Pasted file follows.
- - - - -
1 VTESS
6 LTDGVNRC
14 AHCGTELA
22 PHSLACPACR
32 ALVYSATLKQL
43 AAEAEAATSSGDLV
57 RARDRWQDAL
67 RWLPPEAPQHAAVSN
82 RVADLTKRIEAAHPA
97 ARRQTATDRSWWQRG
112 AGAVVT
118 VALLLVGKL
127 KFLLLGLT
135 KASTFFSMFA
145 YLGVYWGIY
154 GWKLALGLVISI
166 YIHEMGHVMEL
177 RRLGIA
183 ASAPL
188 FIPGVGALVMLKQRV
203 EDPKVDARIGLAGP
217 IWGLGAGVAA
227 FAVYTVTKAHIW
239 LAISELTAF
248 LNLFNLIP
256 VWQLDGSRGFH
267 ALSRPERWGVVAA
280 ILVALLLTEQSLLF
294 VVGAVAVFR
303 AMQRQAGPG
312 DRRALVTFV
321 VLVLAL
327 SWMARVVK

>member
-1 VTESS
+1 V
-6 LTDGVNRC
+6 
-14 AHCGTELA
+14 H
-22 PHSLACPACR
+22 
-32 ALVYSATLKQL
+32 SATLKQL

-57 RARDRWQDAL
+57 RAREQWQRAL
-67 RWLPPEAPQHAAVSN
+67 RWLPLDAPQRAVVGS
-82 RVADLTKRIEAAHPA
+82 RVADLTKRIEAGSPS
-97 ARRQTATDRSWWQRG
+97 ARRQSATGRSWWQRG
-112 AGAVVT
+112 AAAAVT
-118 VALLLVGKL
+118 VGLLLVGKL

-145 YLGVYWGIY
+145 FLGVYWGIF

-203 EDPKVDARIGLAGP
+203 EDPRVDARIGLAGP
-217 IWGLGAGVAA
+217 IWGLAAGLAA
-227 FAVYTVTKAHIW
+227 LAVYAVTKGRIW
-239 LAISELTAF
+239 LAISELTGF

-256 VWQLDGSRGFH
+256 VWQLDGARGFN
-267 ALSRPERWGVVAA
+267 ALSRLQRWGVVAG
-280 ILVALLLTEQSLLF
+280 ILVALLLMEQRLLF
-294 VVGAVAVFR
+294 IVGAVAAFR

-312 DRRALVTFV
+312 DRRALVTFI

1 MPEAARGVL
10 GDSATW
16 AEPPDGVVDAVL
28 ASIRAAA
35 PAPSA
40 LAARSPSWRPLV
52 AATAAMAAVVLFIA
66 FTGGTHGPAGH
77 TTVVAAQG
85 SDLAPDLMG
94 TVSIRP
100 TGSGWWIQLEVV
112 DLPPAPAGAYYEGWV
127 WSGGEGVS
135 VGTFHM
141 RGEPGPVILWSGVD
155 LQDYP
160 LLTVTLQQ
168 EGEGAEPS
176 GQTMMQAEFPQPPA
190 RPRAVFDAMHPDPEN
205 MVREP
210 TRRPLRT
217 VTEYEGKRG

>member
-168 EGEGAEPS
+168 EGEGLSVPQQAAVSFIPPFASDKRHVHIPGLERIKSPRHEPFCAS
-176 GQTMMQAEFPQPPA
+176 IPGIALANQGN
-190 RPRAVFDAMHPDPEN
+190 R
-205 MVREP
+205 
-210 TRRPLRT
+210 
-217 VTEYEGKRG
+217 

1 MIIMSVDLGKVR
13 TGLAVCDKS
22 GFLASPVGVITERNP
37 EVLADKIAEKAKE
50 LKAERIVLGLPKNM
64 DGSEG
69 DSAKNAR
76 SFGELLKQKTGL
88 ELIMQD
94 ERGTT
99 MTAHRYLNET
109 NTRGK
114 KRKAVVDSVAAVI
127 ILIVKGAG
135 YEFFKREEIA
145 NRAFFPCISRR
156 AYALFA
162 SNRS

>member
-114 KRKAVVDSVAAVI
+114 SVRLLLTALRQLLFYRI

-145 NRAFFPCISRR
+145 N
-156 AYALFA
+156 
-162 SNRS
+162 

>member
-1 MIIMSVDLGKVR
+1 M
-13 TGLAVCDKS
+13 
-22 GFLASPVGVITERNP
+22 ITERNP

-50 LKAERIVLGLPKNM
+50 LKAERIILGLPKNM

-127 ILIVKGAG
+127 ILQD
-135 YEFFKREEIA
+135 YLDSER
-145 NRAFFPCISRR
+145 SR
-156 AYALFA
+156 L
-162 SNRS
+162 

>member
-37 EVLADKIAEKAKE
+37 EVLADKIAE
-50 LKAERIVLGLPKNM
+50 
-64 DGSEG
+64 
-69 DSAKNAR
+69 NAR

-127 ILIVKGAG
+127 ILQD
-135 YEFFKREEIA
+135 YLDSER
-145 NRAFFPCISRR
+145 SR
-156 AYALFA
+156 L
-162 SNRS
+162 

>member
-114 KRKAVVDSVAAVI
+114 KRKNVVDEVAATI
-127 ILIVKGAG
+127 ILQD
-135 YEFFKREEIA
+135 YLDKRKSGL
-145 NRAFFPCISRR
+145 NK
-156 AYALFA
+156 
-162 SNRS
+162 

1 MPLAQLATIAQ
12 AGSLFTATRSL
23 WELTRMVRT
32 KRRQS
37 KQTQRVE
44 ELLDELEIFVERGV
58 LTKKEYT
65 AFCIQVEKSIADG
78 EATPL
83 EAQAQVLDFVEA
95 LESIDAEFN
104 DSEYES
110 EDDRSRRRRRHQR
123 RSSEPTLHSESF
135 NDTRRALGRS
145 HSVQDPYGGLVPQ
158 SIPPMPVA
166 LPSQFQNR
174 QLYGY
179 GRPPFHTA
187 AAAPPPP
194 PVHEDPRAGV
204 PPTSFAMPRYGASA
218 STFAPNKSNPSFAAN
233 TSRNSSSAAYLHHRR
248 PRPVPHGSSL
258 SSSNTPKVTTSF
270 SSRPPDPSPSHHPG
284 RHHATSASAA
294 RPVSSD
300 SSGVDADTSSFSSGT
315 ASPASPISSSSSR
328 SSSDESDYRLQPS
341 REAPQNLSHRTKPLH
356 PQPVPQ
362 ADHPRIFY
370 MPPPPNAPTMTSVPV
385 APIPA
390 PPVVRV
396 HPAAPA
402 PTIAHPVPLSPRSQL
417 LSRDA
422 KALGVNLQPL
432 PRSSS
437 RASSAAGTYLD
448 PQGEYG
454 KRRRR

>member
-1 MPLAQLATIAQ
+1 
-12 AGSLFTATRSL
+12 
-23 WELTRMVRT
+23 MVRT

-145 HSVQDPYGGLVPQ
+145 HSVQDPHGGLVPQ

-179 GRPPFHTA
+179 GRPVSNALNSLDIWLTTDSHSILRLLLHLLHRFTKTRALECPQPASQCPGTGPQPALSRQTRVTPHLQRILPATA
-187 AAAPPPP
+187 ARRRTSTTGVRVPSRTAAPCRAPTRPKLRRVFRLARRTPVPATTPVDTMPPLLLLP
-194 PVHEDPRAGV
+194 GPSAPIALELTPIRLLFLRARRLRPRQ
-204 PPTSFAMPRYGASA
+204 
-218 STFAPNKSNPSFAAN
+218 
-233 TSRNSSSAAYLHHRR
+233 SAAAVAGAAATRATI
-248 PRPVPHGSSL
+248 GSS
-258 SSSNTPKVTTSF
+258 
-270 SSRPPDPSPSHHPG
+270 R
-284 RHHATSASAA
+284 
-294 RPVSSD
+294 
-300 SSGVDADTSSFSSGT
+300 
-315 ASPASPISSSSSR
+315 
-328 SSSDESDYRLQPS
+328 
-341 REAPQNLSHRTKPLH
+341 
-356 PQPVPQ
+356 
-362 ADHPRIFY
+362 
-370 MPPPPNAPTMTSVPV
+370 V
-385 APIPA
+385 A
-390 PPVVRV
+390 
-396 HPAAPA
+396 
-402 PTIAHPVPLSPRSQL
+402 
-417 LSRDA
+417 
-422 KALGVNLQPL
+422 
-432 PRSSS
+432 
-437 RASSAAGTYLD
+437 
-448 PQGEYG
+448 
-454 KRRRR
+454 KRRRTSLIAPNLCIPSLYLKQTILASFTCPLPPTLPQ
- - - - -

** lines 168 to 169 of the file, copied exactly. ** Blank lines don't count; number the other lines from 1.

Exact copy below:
+69 NAR

-127 ILIVKGAG